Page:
With American Mirror, Derrick Spiva Jr. expands the potential for modern American classical music. By reaching across continents with an open creative mind, he leads the way toward both broader appeal for classical music, and broader cultural understanding and celebration. At a time when American culture truly needs it, Derrick Spiva Jr. indeed builds a bridge to everywhere.
– Daniel Rosenboom, Orenda Records
Prisms, Cycles, Leaps (2015)
This album is a sonic illustration of the body’s perception of rhythm and the ancient relationship between cycles in nature and the energy created by tempo. The album bridges several musical cultures, classical music, and jazz.
“Music, for me, has always been a doorway into understanding other cultures and different ways of living. Through learning music of other cultures, I believe that the opportunity for dialogue rather than conflict between strangers is opened, and we can become a society with less conflict due to cultural misunderstanding.
“PRISMS, CYCLES, LEAPS, is an orchestral piece that bridges the space between the music of the Balkans, the Volta Region of Ghana and North Indian Hindustani classical music. The time signature of the piece is in a foundational 3/2, but shifts its emphasis to 6/4, 12/8, and 7/8 +5/8 in different sections by using polyrhythmic ostinatos that are found in traditional Ghanaian drumming and dance. The melodic lines of the piece combine elements of Balkan music and Hindustani classical music. While the melodic lines use an ornamentation specific to Bulgarian women’s choir music (similar to accaciaturas and mordents found in Baroque music), the larger form of the melodic lines resembles the tihai rhythmic cadence and the long phrases found in improvised Hindustani classical music. Tihai is a thrice-repeated rhythmic phrase in an overlapping meter that is used to end a section or conclude a piece in Hindustani classical music. The title PRISMS, CYCLES, LEAPS references a search for beauty in life and nature through multiple and varied yet cyclical experiences.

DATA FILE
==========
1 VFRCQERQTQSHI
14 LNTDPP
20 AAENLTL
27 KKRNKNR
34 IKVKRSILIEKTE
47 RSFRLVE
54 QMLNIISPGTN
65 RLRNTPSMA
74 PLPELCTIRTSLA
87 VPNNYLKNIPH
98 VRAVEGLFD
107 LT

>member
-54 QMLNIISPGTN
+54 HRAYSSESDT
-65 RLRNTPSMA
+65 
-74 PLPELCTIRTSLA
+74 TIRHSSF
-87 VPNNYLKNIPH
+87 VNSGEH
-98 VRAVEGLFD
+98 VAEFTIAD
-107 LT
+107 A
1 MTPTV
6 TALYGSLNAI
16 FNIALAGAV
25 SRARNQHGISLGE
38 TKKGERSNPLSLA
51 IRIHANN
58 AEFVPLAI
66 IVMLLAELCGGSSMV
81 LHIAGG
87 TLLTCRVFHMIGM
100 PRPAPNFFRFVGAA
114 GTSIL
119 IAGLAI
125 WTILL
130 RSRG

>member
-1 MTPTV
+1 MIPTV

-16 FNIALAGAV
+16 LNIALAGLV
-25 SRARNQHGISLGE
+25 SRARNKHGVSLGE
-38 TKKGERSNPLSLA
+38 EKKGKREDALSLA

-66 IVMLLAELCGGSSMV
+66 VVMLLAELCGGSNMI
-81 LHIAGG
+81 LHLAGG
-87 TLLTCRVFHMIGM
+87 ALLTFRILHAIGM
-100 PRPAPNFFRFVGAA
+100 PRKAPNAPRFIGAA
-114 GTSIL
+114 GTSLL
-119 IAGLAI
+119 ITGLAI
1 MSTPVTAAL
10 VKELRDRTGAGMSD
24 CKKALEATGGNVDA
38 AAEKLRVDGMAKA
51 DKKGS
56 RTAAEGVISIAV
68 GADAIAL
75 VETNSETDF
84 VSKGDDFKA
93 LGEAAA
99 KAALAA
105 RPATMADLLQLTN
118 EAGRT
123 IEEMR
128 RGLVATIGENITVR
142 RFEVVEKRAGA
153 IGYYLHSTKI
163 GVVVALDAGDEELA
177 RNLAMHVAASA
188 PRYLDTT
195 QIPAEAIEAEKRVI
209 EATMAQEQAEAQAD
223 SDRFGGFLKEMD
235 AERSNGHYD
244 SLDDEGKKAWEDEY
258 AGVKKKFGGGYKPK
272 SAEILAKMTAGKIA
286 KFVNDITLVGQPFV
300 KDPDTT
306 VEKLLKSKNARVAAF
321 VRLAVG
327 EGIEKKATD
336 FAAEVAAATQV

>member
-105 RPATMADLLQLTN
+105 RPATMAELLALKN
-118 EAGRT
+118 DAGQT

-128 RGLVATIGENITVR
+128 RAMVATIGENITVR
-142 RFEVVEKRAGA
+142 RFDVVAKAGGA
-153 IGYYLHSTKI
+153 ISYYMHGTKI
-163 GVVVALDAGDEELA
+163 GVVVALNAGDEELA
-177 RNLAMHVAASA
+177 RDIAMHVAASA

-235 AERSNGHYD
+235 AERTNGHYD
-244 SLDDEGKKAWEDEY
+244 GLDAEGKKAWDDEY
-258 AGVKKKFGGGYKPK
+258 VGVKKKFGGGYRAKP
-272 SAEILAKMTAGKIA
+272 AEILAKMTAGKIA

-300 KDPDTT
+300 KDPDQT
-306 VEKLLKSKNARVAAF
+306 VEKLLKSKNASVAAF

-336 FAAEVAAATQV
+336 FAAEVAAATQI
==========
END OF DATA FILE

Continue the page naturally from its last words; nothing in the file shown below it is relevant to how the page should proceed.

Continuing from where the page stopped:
“ALL AND NONE explores rhythmic hemiolas over the time signature 5/4. The piece explores the complexity in nature between small particular patterns that are easily recognized and larger cyclical patterns that are barely recognizable due to their scale.
“DANCE IN 3, MOVE IN 2 focuses on polyrhythms that emerge from a fast tempo in 3/4 & 2/4, inspired by rhythmic cycles found in traditional folk music of the Ewe people of southeastern Ghana and the Dagomba people of northern Ghana.
“SUNLIGHT SPREAD focuses on repeated rhythmic phrases that leap in and out of conventional time signatures, creating layered, overlapping patterns. The piece draws from elements of son huasteco folk music from Mexico.
“ELASTIC RHYMES explores how complex rhythms can appear to expand and contract in different musical surroundings, using asymmetrical elements of traditional Bulgarian folk music and melodic call and response techniques found in West African music. This elastic rhythm concept is found in the music of many cultures and is often used to induce trance as it distorts the predictability of a rhythmic foundation.”
—Derrick Spiva, Jr., 2015